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The Global Budget of Atmospheric Methanol: New Constraints on Secondary,...

Bates, K. H., D. Jacob, S. Wang, R. S. Hornbrook, E. Apel, M. Kim, D. Millet, K. C. Wells, X. Chen, J. Brewer, E. Ray, R. Commane, G. S. Diskin, and S. C. Wofsy (2021), The Global Budget of Atmospheric Methanol: New Constraints on Secondary, Oceanic, and Terrestrial Sources, J. Geophys. Res., 126, doi:10.1029/2020JD033439.

Methanol is the second-most abundant organic gas in the remote atmosphere after methane, but its sources are poorly understood. Here, we report a global budget of methanol constrained by observations from the ATom aircraft campaign as implemented in the GEOS-Chem global atmospheric chemistry model. ATom observations under background marine conditions can be fit in the model with a surface ocean methanol concentration of 61 nM and a methanol yield of 13% from the newly implemented CH3O2 + OH reaction. While terrestrial biogenic emissions dominate the global atmospheric methanol budget, secondary production from CH3O2 + OH and CH3O2 + CH3O2 accounts for 29% of the total methanol source, and makes up the majority of methanol in the background marine atmosphere sampled by ATom. Net emission from the ocean is comparatively minor, particularly because of rapid deposition from the marine boundary layer. Aged anthropogenic and pyrogenic plumes sampled in ATom featured large methanol enhancements to constrain the corresponding sources. Methanol enhancements in pyrogenic plumes did not decay with age, implying in-plume secondary production. The atmospheric lifetime of methanol is only 5.3 days, reflecting losses of comparable magnitude from photooxidation and deposition. GEOS-Chem model results indicate that methanol photochemistry contributes 5%, 4%, and 1.5% of the tropospheric burdens of formaldehyde, CO, and ozone, respectively, with particularly pronounced effects in the tropical upper troposphere. The CH3O2 + OH reaction has substantial impacts on radical budgets throughout the troposphere and should be included in global atmospheric chemistry models. Plain Language Summary  Methanol is the most abundant nonmethane organic gas in the lower atmosphere, but the magnitudes of its sources and sinks remain uncertain. Here, we evaluate a global atmospheric chemistry model against recent observations of methanol in the remote atmosphere to better constrain the methanol budget. We show that, relative to past studies, the new data suggest a smaller atmospheric methanol source from the ocean and a larger source from gas-phase chemistry. Methanol emitted from the oceans plays a particularly small role in the atmosphere because it is quickly deposited back to the ocean surface. We incorporate these updates into the global model and evaluate their importance for atmospheric chemistry more broadly, showing that methanol directly and indirectly influences the abundances of many other tropospheric trace gases. 1. Introduction Methanol is the most abundant nonmethane organic gas in the troposphere, where it influences the budgets of ozone and OH and is a precursor of formaldehyde and CO (Duncan et al., 2007; Tie et al., 2003; Wells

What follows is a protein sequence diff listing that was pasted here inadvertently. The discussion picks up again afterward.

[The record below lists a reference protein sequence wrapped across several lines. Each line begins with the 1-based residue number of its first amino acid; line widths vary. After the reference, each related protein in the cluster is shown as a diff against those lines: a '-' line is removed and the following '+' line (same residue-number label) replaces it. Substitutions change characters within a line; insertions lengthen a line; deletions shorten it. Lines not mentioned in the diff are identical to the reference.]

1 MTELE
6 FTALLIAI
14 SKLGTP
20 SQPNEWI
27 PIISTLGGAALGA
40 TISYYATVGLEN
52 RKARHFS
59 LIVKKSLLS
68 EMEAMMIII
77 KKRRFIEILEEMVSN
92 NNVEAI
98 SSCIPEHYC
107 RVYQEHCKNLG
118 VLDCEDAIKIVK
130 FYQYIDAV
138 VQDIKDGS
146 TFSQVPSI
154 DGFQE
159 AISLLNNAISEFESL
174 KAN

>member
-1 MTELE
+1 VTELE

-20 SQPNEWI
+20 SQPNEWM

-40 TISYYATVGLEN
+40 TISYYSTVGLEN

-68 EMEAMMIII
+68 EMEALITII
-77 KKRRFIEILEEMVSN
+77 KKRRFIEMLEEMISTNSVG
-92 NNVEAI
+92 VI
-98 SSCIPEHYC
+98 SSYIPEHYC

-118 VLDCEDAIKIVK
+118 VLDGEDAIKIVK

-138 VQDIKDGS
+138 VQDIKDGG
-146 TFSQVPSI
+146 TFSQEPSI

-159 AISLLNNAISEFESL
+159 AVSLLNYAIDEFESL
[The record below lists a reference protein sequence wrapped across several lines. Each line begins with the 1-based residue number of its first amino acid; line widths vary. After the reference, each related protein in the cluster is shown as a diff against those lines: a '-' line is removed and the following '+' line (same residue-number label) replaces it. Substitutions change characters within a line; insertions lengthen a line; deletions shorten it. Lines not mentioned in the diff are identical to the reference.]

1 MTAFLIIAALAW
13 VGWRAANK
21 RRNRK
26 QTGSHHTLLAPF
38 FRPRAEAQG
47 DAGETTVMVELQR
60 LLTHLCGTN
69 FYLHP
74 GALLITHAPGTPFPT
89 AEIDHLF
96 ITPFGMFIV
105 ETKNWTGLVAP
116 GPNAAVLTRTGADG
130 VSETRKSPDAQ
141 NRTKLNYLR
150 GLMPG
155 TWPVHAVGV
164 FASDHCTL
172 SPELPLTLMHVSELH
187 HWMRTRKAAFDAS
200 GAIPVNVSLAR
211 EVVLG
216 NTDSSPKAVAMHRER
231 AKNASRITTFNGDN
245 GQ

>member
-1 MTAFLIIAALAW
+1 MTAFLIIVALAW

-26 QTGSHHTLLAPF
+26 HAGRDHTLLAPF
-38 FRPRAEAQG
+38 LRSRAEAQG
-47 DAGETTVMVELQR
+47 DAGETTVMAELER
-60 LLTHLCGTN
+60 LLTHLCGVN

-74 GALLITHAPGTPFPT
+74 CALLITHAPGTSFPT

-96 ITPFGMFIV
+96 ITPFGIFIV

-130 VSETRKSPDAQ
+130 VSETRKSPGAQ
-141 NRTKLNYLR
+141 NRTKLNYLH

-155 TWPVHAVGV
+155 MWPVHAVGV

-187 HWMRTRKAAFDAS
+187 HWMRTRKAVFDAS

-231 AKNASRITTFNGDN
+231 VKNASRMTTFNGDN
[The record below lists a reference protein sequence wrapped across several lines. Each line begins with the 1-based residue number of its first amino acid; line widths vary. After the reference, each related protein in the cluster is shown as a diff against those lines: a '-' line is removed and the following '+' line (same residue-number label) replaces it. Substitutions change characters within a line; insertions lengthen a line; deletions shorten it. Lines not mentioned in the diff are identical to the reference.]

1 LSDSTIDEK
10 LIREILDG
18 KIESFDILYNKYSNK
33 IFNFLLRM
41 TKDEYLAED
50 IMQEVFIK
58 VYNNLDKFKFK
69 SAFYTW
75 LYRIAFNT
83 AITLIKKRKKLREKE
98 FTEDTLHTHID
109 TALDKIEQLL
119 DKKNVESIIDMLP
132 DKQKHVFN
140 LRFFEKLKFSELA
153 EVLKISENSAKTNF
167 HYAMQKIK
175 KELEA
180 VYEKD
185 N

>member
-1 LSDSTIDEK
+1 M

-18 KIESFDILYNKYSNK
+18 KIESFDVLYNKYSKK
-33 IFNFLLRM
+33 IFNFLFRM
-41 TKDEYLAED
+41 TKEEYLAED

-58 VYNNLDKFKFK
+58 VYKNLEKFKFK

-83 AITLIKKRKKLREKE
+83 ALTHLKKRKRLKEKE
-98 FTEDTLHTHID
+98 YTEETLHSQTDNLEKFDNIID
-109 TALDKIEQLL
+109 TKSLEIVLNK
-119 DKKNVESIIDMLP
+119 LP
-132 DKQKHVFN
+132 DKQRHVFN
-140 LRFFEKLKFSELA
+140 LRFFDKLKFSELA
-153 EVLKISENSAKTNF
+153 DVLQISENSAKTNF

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Tropospheric Composition Program (TCP)